Nate Silver On Marriage Support Trends
For right now, it is probably best to treat the question of whether a majority of Americans support same-sex marriage as having an ambiguous answer. Polls are on the verge of saying that they do, but the ballot results are more equivocal. By 2016, however, voters in 32 states would be willing to vote in support of same-sex marriage, according to the model. And by 2020, voters in 44 states would do so, assuming that same-sex marriage continues to gain support at roughly its previous rate.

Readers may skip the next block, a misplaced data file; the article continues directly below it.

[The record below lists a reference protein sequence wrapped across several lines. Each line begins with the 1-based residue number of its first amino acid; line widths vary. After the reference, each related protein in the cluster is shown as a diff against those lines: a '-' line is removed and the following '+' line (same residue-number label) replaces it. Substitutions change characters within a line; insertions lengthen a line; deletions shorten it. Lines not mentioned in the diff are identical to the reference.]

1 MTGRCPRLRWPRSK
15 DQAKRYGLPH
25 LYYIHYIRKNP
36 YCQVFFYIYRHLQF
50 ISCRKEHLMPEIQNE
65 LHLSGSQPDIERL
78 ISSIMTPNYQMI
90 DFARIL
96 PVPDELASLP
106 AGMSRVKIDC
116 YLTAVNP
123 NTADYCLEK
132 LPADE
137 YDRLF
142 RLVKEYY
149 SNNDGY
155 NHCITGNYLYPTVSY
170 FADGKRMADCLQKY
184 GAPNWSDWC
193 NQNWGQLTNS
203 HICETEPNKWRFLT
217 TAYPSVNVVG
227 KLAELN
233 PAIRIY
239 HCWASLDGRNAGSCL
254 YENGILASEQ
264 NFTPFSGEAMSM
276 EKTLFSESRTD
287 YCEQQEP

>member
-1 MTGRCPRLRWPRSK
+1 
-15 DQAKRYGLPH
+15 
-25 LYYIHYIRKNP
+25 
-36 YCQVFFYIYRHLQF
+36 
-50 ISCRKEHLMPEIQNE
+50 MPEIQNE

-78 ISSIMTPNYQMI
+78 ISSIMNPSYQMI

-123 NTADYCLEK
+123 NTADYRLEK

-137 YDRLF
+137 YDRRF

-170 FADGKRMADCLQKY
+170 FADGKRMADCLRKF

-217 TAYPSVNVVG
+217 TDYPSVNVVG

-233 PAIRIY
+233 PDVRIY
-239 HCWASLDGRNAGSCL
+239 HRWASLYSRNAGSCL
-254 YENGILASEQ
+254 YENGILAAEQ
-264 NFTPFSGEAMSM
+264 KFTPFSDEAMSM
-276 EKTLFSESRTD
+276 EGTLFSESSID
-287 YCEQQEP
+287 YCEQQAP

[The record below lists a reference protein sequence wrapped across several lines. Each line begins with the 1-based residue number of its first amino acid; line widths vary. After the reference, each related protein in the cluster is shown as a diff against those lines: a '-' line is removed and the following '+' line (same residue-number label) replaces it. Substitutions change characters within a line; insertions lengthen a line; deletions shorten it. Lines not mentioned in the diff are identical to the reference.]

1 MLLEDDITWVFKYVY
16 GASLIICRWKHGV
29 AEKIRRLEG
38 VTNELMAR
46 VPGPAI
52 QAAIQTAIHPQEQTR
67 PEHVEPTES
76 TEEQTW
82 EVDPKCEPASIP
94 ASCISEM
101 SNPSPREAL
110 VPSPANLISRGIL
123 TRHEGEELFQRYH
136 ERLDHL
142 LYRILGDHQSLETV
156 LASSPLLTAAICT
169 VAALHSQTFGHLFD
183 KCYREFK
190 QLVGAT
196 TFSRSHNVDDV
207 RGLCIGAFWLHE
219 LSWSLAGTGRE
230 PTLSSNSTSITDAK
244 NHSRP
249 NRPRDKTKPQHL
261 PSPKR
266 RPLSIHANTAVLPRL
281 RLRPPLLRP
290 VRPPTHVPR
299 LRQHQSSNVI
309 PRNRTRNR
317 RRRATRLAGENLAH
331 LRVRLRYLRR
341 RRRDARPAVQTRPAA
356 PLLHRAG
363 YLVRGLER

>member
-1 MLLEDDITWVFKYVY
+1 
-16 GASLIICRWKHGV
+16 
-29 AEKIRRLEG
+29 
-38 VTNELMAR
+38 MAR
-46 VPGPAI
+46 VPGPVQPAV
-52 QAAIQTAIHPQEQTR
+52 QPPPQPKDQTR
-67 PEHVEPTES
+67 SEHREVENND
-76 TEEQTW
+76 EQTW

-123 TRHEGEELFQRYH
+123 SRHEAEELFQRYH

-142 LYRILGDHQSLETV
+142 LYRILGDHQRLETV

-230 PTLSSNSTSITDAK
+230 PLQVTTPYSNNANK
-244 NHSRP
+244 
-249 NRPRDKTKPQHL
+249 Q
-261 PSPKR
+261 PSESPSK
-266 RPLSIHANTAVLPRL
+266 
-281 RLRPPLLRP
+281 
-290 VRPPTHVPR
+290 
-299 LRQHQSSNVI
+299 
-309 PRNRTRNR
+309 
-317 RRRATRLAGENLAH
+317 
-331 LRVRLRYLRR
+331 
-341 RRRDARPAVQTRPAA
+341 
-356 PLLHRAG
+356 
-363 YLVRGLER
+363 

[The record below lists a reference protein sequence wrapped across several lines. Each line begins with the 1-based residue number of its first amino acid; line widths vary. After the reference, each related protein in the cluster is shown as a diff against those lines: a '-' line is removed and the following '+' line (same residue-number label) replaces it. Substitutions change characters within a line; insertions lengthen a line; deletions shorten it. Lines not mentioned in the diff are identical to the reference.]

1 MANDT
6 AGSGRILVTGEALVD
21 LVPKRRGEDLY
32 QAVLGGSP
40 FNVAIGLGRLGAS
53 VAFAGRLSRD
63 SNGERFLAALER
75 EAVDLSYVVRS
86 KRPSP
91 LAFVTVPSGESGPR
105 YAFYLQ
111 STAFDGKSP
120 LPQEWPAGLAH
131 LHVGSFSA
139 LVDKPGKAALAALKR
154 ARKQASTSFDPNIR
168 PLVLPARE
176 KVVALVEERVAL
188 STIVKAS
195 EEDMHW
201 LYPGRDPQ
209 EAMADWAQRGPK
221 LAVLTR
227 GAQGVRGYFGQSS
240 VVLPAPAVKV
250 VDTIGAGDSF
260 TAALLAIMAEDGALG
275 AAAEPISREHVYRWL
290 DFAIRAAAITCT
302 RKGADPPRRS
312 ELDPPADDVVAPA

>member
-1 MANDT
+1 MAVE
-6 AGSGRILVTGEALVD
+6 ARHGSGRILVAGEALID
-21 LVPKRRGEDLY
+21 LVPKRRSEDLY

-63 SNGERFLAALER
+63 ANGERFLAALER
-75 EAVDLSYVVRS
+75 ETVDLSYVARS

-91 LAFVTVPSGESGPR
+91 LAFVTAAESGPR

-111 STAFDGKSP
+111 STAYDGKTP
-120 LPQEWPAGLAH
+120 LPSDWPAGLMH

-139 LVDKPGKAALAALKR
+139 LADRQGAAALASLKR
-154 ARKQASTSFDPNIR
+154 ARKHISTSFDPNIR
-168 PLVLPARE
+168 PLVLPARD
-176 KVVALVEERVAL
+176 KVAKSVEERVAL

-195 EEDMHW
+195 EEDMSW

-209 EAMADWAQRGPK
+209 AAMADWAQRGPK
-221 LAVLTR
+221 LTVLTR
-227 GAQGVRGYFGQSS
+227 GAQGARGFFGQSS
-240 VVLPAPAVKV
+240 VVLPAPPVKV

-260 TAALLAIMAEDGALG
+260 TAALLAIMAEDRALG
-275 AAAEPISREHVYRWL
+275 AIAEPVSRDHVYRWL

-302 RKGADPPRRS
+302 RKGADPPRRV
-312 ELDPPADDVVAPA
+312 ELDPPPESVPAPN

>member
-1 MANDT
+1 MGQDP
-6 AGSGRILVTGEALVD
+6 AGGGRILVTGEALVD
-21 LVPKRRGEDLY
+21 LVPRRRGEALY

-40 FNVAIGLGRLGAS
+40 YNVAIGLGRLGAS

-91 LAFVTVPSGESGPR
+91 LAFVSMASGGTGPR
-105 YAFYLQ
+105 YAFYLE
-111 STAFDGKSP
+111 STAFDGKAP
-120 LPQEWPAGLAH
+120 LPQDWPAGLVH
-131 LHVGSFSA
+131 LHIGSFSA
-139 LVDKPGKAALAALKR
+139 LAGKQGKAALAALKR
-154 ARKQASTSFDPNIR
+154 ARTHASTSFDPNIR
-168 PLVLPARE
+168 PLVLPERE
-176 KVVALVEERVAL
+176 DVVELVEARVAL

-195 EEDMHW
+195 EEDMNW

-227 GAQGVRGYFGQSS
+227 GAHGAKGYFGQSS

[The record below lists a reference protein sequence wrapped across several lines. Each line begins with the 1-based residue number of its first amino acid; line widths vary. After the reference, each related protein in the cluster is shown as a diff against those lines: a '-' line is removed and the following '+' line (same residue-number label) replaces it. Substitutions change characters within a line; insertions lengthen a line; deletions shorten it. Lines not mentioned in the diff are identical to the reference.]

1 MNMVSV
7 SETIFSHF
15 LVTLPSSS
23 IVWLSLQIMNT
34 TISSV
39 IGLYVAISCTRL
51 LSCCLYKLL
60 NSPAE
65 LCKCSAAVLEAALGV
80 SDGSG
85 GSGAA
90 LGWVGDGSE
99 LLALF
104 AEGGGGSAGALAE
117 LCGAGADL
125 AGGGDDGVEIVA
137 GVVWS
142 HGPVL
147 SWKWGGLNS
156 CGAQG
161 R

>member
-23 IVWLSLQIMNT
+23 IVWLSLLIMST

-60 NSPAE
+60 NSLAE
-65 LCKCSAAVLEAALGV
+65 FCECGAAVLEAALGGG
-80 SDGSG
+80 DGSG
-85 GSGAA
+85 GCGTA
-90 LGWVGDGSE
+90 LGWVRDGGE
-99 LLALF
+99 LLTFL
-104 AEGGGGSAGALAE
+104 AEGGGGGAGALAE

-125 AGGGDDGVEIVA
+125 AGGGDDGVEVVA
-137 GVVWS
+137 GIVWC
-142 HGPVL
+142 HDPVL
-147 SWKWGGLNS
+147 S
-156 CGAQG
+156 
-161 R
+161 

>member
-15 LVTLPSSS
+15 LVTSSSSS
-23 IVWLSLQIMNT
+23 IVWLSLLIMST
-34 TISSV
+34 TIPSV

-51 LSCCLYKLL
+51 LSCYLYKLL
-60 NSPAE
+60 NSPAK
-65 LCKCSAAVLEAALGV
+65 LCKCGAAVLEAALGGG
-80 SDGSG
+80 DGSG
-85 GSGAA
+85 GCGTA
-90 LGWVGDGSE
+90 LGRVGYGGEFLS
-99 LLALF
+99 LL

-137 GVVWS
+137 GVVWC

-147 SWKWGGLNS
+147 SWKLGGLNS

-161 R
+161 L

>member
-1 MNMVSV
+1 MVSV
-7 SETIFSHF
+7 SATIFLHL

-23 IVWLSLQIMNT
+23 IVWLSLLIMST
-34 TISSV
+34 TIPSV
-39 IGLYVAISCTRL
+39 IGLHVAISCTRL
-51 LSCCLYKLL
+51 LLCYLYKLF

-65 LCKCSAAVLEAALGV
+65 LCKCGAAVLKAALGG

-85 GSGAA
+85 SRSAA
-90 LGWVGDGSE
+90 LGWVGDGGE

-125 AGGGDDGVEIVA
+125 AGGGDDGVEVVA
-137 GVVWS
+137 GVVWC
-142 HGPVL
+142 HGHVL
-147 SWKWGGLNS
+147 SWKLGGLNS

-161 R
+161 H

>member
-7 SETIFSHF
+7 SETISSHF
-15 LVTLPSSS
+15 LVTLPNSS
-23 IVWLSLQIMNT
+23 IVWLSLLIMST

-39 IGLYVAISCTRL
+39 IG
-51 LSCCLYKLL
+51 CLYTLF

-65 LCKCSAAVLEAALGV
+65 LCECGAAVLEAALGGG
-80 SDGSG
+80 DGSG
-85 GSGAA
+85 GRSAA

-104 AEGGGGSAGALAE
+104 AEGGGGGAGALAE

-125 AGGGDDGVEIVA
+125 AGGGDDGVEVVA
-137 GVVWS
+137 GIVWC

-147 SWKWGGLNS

Thus, even if one prudently assumes that support for same-sex marriage is increasing at a linear rather than accelerated pace, and that same-sex marriage will not perform quite as well at the ballot booth as in national polls of all adults, the steady increase in support is soon likely to outweigh all other factors. In fact, even if the Supreme Court decision or some other contingency freezes opinion among current voters, support for same-sex marriage would continue to increase based on generational turnover, probably enough that it would narrowly win a national ballot referendum by 2016.